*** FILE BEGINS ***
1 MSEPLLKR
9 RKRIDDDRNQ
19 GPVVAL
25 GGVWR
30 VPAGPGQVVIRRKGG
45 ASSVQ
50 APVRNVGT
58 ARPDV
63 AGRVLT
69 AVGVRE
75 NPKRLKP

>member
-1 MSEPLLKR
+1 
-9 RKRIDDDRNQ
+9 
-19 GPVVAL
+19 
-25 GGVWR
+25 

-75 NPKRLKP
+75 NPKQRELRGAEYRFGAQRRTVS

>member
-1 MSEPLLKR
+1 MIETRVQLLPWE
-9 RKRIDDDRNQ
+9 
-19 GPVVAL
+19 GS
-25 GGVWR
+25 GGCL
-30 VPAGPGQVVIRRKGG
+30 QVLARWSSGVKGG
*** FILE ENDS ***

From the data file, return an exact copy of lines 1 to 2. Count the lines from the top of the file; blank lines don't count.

1 MSEPLLKR
9 RKRIDDDRNQ